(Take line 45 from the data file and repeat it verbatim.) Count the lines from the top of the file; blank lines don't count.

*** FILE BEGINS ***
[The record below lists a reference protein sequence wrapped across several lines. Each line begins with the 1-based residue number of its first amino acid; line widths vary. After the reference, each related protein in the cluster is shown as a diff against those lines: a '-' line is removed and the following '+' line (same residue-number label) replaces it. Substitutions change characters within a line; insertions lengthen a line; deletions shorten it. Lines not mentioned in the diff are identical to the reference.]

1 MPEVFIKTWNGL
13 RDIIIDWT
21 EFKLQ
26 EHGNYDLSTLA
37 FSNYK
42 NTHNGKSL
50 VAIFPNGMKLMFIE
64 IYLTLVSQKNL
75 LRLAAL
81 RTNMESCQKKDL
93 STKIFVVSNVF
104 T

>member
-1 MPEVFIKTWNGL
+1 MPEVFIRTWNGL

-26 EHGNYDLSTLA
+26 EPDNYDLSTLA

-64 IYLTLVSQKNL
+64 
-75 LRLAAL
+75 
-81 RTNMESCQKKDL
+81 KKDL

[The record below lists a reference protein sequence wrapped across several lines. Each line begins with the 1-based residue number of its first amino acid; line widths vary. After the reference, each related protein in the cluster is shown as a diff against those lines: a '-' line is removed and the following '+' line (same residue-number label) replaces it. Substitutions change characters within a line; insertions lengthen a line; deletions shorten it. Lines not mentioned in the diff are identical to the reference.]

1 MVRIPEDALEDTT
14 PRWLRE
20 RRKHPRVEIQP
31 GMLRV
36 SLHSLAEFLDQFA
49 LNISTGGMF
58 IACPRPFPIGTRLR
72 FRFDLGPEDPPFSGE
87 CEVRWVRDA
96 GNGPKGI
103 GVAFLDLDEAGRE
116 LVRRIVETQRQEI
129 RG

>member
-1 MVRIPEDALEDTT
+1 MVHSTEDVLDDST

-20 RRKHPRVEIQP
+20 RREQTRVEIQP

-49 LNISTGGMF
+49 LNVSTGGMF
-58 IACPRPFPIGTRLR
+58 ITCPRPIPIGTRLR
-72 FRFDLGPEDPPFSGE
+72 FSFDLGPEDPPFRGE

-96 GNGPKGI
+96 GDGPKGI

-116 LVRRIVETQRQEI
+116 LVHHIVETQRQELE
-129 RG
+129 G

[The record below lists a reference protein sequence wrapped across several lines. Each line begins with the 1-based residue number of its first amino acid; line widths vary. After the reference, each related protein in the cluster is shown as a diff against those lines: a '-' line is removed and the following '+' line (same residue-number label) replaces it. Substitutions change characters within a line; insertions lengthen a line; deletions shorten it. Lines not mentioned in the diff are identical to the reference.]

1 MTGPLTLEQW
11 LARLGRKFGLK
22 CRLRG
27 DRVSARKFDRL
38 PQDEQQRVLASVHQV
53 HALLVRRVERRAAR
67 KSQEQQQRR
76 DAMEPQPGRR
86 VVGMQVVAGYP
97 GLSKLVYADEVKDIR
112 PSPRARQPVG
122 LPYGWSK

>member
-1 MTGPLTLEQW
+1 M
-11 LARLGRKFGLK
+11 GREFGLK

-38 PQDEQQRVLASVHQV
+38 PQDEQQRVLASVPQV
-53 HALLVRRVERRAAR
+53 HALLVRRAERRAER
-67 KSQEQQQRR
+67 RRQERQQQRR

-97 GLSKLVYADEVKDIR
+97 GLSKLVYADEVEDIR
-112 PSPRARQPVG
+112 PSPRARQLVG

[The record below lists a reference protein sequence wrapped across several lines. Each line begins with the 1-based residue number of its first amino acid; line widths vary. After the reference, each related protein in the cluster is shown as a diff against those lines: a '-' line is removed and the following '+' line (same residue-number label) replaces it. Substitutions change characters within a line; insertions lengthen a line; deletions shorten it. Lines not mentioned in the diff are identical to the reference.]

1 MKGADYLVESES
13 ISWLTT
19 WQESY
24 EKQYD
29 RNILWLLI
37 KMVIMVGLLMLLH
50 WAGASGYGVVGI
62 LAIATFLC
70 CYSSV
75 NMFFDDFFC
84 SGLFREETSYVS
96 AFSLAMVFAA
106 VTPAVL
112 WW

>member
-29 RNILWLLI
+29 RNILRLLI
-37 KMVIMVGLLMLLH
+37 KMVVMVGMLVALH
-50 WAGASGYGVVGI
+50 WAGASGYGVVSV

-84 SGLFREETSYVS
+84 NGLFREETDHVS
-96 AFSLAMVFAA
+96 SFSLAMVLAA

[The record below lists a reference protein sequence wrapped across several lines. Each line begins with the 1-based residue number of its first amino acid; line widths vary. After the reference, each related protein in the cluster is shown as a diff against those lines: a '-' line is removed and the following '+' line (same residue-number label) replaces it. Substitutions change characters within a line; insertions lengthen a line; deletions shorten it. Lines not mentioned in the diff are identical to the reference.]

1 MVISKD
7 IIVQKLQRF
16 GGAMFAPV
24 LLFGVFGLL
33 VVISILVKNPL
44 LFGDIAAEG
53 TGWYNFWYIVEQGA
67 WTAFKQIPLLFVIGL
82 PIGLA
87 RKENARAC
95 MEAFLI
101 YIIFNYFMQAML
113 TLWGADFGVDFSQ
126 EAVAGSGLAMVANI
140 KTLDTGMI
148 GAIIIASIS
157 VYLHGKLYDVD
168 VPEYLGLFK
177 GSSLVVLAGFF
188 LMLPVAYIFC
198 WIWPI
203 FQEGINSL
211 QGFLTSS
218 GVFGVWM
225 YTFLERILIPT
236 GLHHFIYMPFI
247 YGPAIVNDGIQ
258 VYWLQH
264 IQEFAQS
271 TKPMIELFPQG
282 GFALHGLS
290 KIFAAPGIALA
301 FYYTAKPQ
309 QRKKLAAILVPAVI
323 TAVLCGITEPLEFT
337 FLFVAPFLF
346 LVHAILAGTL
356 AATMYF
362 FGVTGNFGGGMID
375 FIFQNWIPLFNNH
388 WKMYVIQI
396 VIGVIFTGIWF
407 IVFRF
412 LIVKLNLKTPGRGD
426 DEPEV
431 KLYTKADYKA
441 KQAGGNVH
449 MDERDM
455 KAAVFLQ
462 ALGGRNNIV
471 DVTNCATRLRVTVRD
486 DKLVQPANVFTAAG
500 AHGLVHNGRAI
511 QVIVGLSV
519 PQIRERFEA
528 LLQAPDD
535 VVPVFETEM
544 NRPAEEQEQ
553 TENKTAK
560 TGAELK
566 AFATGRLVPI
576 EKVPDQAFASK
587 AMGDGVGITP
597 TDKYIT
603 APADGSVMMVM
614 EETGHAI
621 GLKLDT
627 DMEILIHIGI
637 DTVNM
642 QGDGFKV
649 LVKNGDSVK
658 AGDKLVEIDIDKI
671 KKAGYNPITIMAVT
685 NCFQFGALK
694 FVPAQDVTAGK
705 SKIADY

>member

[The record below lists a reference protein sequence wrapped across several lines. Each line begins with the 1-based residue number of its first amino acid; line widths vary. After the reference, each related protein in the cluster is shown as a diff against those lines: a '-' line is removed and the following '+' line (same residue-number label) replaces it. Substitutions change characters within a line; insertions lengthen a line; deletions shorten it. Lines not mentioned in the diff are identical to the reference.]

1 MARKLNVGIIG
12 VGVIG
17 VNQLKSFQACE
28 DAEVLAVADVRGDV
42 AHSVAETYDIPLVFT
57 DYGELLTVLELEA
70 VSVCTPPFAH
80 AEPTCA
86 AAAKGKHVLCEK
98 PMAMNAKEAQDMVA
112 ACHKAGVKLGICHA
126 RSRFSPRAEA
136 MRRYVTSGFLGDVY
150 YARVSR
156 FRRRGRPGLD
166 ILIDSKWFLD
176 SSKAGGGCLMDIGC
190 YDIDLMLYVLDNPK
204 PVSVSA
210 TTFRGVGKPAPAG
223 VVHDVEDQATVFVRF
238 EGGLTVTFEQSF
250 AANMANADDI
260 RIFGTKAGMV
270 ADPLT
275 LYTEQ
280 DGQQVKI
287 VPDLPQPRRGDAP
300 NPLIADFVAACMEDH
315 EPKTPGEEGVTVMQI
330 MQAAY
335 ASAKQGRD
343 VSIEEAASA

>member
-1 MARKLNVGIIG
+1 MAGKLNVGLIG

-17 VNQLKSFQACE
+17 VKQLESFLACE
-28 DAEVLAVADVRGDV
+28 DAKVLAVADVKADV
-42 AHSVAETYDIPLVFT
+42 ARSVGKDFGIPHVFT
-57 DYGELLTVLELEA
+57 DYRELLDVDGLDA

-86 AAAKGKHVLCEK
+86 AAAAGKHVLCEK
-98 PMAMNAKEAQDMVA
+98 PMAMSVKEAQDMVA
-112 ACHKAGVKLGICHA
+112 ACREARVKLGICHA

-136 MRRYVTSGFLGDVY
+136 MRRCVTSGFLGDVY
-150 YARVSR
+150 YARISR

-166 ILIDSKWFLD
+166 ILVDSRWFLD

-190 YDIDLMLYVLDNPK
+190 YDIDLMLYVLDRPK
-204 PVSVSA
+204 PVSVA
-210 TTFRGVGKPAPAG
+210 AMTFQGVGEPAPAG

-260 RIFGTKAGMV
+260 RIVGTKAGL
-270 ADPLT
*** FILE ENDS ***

+49 LNVSTGGMF